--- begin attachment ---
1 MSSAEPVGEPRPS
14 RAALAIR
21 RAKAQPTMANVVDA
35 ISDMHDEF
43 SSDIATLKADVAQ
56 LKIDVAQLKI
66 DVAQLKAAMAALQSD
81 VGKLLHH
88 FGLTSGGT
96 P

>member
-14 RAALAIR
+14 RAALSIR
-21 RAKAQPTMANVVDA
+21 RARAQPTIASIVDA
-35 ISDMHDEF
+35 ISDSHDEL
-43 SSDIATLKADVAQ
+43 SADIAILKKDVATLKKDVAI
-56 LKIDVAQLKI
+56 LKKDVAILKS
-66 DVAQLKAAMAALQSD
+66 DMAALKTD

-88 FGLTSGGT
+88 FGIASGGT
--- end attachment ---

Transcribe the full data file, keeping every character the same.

1 MSSAEPVGEPRPS
14 RAALAIR
21 RAKAQPTMANVVDA
35 ISDMHDEF
43 SSDIATLKADVAQ
56 LKIDVAQLKI
66 DVAQLKAAMAALQSD
81 VGKLLHH
88 FGLTSGGT
96 P

>member
-14 RAALAIR
+14 RAALSIR
-21 RAKAQPTMANVVDA
+21 RARAQPTIASIVDA
-35 ISDMHDEF
+35 ISDSHDEL
-43 SSDIATLKADVAQ
+43 SADIAILKKDVATLKKDVAI
-56 LKIDVAQLKI
+56 LKKDVAILKS
-66 DVAQLKAAMAALQSD
+66 DMAALKTD

-88 FGLTSGGT
+88 FGIASGGT